Southwestern Conifers – Can You Grow Conifer Trees In Desert Regions

Line Of Small Conifer Trees
sw conifer
(Image credit: emer1940)

Coniferous trees are evergreens like pine, fir, juniper, and cedar. They are trees that bear seeds in cones and do not have true flowers. Conifers are wonderful additions to a landscape since they retain foliage all year long.

If you live in the southwestern section of the country, you’ll find a large selection of conifers to choose from. There are even conifer plants for desert areas.

Read on for more information about these southwestern conifers.

Choosing Conifers for the Southwest

Conifers can be beautiful specimen trees for landscape planting, but they also serve well in groups as privacy screens or windbreaks. It’s important to take care when selecting conifers for the backyard to ensure the mature size of the tree fits in the site you have in mind. As conifer needles can be highly flammable, you may not want one too close to your home either.

Climate is another consideration. While many conifer trees thrive in cool areas of the country, there are also conifer trees in desert regions. If you live in the hot, dry areas of the Southwest, you’ll want to select coniferous plants for deserts or those that thrive in hot, dry climates.

Arizona, Utah, and neighboring states are known for their hot, dry summers but that doesn’t mean that you won’t find conifers. Pine trees (Pinus spp.) are a good example since you can find both native and non-native pine trees that grow here.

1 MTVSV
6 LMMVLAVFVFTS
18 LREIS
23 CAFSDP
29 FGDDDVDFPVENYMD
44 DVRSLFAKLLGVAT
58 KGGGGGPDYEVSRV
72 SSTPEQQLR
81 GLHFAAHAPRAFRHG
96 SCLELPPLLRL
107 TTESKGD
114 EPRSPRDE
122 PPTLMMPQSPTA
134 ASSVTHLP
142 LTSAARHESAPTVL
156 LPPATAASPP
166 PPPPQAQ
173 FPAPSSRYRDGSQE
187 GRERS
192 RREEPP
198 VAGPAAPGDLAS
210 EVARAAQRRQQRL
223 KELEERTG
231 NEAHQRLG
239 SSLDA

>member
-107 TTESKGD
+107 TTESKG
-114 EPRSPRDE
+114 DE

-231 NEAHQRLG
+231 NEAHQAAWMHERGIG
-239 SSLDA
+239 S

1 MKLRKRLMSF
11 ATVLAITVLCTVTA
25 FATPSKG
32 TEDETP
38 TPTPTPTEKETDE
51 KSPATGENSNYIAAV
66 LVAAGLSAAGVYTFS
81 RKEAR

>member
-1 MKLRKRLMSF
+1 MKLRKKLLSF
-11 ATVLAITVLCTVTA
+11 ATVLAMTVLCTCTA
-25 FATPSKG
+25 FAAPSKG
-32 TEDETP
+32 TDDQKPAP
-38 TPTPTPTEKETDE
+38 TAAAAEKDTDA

In fact, of the 115 species of pine, at least 20 can thrive in southwestern climates. Pines that are native to the area include limber pine (Pinus flexilis), ponderosa pine (Pinus ponderosa), and southwestern white pine (Pinus strobiformis).

Two relatively small pines that work well as southwestern conifers include Japanese black pine (Pinus thunbergiana) and pinyon pine (Pinus edulis). Both grow very slowly and top out at 20 feet (6 m.).

Other coniferous plants for desert areas include juniper, spruce, and fir. It is often safest to plant evergreen species that are native to the region, as non-native conifers may require a lot of irrigation and be picky about soil.

Juniper species that are native to this region include common juniper (Juniperus communis), a tough, drought tolerant native shrub, and Rocky Mountain juniper (Juniperus scopulorum), a small tree with blue-green foliage.

If you prefer spruce, there are a few that are native southwestern conifers. The most common is Engelmann spruce (Picea engelmannii), but you could also try blue spruce (Picea pungens).

Other coniferous trees in desert regions include fir. Douglas fir (Pseudotsuga menziesii), subalpine fir (Abies lasiocarpa), and white fir (Abies concolor) are native southwestern conifers that grow in mixed conifer forests in that region.

Teo Spengler

Teo Spengler has been gardening for 30 years. She is a docent at the San Francisco Botanical Garden. Her passion is trees, 250 of which she has planted on her land in France.